Walther introduced its Walther PPK (Polizei Pistole Kurz, or Short Police Pistol) in 1931. Almost 50 years after, it found its way to the United States market. The Walther started marketing PPK in 1983. It quickly became very popular among European police agencies and civilian shooters since the gun was reliable and easy to conceal, but of moderate power.
The PPK gained wider popularity after it has become a weapon of choice for James Bond, a secret agent 007 from the Ian Flemmings novel.
The PPK was a more compact version of Walther PP for the use of the police, and especially the plainclothes police, of which Germany had something of a surplus during the 1940s. Introduced in 1983, it has also been waved about in many a spy movie from James Bond down, (Bond has just upgraded to the more recent Walther P99).
These were the first successful double-action automatics. Production ceased after the war but resumed in the mid-1960s, and the Walther PP and PPK have remained in widespread service ever since. The original Walther PP was offered in the 7.65-mm (0.301-in) and 9-mm Short (0.38-in) calibers; since the 1960s a version in 0.22-in Long Rifle (5.59-mm) caliber has been widely sold for plinking.
A handful of Walther PPs was made in 6.35-mm (0.25-in) caliber before the war. One oddity is the Walther PPK7S, a PP frame with the barrel and slide of the PPK: this was built to get around the 1968 US gun control laws which introduced a minimum size for imported handguns.
The Walther PP Super has a trigger guard designed for two-handed use and fires the 9-mm Police cartridge. The diminutive Walther TP and Walther TPH versions were discontinued in the 1970s, although they were manufactured under license for a period in the US. All the models operate on a straightforward blowback principle, and good safety arrangements are incorporated.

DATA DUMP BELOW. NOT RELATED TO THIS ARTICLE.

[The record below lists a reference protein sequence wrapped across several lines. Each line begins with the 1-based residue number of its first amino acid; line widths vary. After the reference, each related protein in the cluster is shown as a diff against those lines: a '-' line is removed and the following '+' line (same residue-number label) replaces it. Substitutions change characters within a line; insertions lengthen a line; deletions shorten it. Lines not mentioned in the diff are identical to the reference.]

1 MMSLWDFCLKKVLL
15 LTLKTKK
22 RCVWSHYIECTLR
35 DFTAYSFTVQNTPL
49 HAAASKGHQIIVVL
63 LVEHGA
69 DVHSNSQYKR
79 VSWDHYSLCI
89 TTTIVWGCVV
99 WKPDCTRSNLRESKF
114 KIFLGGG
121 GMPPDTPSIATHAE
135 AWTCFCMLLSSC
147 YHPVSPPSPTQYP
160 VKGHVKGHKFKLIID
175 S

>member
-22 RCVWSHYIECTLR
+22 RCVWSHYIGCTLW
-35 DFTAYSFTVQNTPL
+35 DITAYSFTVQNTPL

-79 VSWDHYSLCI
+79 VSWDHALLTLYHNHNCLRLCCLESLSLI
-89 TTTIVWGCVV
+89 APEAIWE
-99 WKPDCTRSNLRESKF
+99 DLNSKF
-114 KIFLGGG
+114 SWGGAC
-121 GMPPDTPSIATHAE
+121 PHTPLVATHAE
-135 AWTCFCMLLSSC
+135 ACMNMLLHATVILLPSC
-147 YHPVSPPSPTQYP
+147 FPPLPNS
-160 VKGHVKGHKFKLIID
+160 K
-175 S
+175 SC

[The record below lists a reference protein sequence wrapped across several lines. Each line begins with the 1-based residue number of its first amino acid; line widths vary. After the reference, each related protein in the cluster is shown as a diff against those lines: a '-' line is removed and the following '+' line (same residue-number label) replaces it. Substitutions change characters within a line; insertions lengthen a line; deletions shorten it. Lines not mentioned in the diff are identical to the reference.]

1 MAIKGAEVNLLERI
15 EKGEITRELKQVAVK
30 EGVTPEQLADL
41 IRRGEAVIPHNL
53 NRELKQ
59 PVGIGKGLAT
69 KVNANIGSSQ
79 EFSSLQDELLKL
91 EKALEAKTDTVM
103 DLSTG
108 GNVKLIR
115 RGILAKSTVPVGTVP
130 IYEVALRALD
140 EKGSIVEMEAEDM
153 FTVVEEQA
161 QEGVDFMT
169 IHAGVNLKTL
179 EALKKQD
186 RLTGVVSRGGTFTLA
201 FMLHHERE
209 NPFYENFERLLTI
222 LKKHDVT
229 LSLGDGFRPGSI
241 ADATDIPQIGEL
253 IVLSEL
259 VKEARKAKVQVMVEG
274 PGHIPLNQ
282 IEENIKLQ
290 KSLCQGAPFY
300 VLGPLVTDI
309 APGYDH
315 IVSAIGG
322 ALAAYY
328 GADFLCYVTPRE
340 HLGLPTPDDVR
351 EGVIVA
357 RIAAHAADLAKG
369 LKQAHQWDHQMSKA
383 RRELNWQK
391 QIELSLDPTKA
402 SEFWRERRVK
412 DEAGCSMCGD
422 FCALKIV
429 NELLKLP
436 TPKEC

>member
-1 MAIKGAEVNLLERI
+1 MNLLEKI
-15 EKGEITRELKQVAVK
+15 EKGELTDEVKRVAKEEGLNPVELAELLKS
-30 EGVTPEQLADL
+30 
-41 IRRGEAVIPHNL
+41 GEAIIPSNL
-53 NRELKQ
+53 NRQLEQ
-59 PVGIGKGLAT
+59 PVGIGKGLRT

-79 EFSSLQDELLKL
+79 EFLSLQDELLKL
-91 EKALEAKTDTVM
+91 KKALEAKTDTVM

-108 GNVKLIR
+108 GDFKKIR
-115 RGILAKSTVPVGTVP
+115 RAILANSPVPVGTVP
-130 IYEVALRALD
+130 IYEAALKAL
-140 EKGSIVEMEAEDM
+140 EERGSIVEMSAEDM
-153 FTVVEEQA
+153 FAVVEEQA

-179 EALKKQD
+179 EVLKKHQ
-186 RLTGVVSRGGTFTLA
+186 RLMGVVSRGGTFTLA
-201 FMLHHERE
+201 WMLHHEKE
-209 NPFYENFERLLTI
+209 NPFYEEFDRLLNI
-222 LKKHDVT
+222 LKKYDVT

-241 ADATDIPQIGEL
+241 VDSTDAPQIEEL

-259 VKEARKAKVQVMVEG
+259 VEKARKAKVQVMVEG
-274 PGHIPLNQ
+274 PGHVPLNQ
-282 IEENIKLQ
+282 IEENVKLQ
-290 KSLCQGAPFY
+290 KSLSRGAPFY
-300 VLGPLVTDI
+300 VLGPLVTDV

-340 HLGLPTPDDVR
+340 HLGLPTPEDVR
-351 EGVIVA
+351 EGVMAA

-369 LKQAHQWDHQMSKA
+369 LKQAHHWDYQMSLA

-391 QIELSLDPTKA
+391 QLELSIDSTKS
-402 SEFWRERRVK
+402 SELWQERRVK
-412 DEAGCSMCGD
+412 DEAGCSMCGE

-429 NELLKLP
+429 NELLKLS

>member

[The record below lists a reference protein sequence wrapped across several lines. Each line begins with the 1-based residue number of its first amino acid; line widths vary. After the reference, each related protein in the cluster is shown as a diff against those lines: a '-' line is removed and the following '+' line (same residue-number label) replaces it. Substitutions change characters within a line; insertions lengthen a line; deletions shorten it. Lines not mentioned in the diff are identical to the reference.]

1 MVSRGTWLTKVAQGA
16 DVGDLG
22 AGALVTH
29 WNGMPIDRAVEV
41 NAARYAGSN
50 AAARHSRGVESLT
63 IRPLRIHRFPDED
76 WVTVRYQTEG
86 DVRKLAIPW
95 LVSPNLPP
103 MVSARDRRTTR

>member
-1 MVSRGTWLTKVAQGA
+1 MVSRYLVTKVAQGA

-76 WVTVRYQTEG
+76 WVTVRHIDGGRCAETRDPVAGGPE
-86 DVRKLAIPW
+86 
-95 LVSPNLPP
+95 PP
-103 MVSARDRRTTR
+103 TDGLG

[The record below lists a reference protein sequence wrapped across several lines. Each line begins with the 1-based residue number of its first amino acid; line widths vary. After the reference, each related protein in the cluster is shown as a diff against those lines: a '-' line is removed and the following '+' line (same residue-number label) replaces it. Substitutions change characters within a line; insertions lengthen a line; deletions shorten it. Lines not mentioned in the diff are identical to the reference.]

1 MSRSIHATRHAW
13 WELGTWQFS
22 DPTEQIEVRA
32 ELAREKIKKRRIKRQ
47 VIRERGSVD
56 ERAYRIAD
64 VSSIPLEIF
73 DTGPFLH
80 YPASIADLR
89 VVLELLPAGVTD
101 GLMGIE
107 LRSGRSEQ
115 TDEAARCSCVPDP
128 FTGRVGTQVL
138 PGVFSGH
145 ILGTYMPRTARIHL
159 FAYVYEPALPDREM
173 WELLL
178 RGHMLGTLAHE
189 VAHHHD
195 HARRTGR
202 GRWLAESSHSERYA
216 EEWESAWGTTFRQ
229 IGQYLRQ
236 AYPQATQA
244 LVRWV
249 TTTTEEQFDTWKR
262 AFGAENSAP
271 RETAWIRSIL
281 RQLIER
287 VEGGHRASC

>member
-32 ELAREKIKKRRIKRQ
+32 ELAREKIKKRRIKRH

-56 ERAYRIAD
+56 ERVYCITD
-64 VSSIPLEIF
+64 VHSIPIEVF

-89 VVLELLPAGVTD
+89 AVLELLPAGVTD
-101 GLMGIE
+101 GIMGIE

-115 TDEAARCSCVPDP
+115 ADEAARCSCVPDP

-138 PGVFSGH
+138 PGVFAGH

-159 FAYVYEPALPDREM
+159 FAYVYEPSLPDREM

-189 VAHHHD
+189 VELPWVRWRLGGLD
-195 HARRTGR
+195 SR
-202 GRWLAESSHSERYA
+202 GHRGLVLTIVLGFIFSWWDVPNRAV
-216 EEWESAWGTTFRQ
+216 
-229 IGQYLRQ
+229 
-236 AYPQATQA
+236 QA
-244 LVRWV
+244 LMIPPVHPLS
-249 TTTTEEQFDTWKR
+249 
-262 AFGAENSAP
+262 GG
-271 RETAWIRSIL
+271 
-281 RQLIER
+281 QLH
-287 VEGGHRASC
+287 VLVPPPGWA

One of these safeties has been widely copied: a block is placed in the way of the firing pin when it moves forward and is removed only when the trigger is given a definite pull. Another innovation is the incorporation of a signal pin above the hammer, which protrudes when the round is actually in the chamber to provide a positive ‘loaded’ indication. This feature was omitted from production in the course of World War II.
Among various Walther PPK versions, there is also a popular PPK in .22LR caliber designated as PPK/S. According to the official description, it .22 blends the iconic PPK design with the fun and cost savings of the .22 L.R. The PPK/S .22 (referred also as 22 PPK or PPK 22) is identical to its PPK brother in .380.
But as you can assume you can literally shoot the .22 rimfire for pennies. And of course, a shot and recoil are minimal. Like the Walther handguns, PPK/S .22 have good usability and it is great for the whole family. As a quality firearm, you can be proud to own it and someday pass it on to the next generation.
Both Walther PP and Walther PPK are available in various calibers including .22LR, 6.35mm auto (.25 ACP), 7.65x17mm Auto, and 9x17mm (.380 ACP). The Walther PPK was widely used around the world, from Bangladesh to the United States. From local police forces to special police units.
Technical specifications: Walther PPK
|Manufacturer:||Walther Arms GmbH, Sportwaffenfabrik, Ulm, Germany|
|Type:||blowback, double-action, semi-automatic pistol|
|Caliber:||7.65 mm and others|
|Barrel:||3.31 in (84 mm)|
|Weight (empty):||1.28 lbs (580 grams)|
|Magazine capacity:||7 rounds|